Chil­dren are be­ing di­ag­nosed with fatty liver dis­ease, a re­sult of too much junk food and too lit­tle ex­er­cise. Of­ten, there are no symp­toms. In ad­vanced stages, dam­age is sim­i­lar to that caused by ex­ces­sive al­co­hol

Hindustan Times (Lucknow) - - Think - Anonna Dutt & Di­pan­jan Sinha ▪

Are­cent sur­vey of high school stu­dents in Delhi has found that over a fifth have non-al­co­holic fatty liver dis­ease (NAFLD) be­cause they’re eat­ing too much junk food and get­ting too lit­tle ex­er­cise. NAFLD is the in­flam­ma­tion of the liver be­cause of ex­ces­sive fat de­posits. It can lead to scar­ring of the liver, cir­rho­sis and liver fail­ure. The dam­age it does is sim­i­lar to that caused by ex­ces­sive con­sump­tion of al­co­hol.

In the early stages, cor­rec­tive life­style changes can re­verse the dam­age. But since the only symp­tom is ab­dom­i­nal pain, the per­cent­age of non-al­co­holic fatty liver dis­ease cases that progress to cir­rho­sis is al­most the same as the per­cent­age in cases caused by al­co­hol in adults.

The study of Delhi stu­dents was con­ducted re­cently by Apollo hos­pi­tals and the In­clen trust. Of the 961 chil­dren aged 5 to 10 sur­veyed, from across 13 pri­vate schools, over 22% of the chil­dren in the nor­mal weight range had non-al­co­holic fatty liver dis­ease. Of the over­weight chil­dren, 45.6% had NAFLD.

The num­bers for obese chil­dren are even higher. In a sur­vey of 218 chil­dren aged 10 to 16 with a high body-mass in­dex, 62.5% tested pos­i­tive for NAFLD.

This study was led by Dr Van­dana Jain, in charge of pae­di­atric en­docrinol­ogy at All In­dia In­sti­tute of Med­i­cal Sciences, in 2016. “In fact, in our study of NAFLD in over­weight chil­dren, we needed lean adults with­out NAFLD as con­trols; of the 128 lean adults eval­u­ated, 34 ac­tu­ally had NAFLD and couldn’t be en­rolled in the study,” she says.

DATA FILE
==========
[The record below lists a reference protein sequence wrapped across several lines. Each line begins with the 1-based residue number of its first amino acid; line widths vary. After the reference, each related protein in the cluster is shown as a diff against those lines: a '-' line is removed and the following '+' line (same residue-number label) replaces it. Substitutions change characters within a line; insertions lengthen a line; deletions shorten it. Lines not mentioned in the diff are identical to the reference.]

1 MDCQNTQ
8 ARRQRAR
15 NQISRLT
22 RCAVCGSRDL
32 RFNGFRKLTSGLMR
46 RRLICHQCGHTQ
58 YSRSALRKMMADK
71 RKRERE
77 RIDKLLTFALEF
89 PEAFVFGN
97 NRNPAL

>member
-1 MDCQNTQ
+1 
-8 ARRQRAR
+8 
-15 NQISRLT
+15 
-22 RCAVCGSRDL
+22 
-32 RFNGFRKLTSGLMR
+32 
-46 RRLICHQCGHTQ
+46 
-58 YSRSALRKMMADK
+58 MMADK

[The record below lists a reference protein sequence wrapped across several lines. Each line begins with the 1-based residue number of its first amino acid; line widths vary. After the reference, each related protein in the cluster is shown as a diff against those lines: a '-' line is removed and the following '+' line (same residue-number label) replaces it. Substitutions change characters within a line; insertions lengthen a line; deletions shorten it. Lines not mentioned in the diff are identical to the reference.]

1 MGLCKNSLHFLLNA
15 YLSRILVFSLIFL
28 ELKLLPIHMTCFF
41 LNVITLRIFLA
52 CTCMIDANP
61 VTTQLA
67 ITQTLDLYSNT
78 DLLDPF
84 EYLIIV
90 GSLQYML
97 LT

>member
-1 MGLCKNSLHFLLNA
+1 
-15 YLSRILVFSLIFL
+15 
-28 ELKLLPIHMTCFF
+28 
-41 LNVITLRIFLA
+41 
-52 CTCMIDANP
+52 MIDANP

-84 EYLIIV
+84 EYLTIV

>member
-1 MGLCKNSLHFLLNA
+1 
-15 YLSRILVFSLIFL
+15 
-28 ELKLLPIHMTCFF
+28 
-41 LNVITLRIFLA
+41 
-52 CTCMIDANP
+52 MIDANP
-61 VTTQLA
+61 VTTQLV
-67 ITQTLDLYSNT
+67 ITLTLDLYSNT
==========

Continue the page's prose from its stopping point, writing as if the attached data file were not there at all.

Mean­while, the num­ber of In­dian chil­dren fight­ing obe­sity is ris­ing steadily — up from 16.3% be­tween 2001 and 2005 to 19.3% in 2010, ac­cord­ing to a 2016 anal­y­sis of 52 stud­ies con­ducted in 16 In­dian states and pub­lished in The In­dian Jour­nal of Med­i­cal Re­search.


In non-obese chil­dren, a warn­ing sign to watch out for is ex­ces­sive cen­tral fat in the waist and ab­dom­i­nal re­gion.

“This cen­tral obe­sity is of­ten as­so­ci­ated with ec­topic fat de­posits [stor­age of triglyc­erides in tis­sues other than adi­pose that is meant to store fat] in the liver,” says Dr Jain.

High waist cir­cum­fer­ence and waist-to­hip ra­tio are mark­ers for chil­dren at risk.

“A handy tip: waist cir­cum­fer­ence

should ide­ally be less than half of a per­son’s height,” Dr Jain says.

Un­ex­plained fa­tigue can be a symp­tom too, says Dr Ameet Man­dot, con­sul­tant, gas­troen­terol­ogy at Mum­bai’s SL Ra­heja (For­tis) Hospi­tal. Four years ago, he started treat­ing an 11-year-old who had per­sis­tent ab­dom­i­nal pains.

“An ul­tra­sound test de­tected ab­nor­mal fat de­posits in his liver. He had a BMI of 22 and was not over­weight, but had a very seden­tary life­style with hardly any out­door sports in his rou­tine,” Dr Man­dot says.

He pre­scribed a reg­u­lar 40 min­utes of ex­er­cise a day, more veg­eta­bles and fi­bre, less fried and fatty foods. “In a year, the fat in his liver was down to less than 10%,” Dr Man­dot says.


NAFLD is a life­style dis­ease, so the best

way to con­trol and even re­verse it is to fix what’s wrong with the child’s life­style. “Avoid sug­ary bev­er­ages, in­clud­ing juices and glu­cose drinks,” says Dr Jain. En­force a diet where most meals are bal­anced, home-cooked fare. And lead by ex­am­ple when it comes to phys­i­cal ac­tiv­ity.”

Sadly, the fact that it is a life­style dis­ease also makes it hard to treat. There is no pill to pop for NAFLD. No ob­vi­ous signs that it’s get­ting worse.

“It’s a challenge for a doc­tor to treat a child with the con­di­tion as it re­quires di­etary re­stric­tions and a life­style change — and that has to start at home,” says Dr Ash­mita Ma­ha­jan, con­sul­tant pae­di­a­tri­cian at Mum­bai’s SL Ra­heja Hospi­tal. “The empty calo­ries have to be cut; candy, choco­late, meat and fries re­moved from the diet.”

The eas­ier way out, says Dr Jain, is to en­cour­age healthy eat­ing and phys­i­cal ac­tiv­ity from early child­hood.


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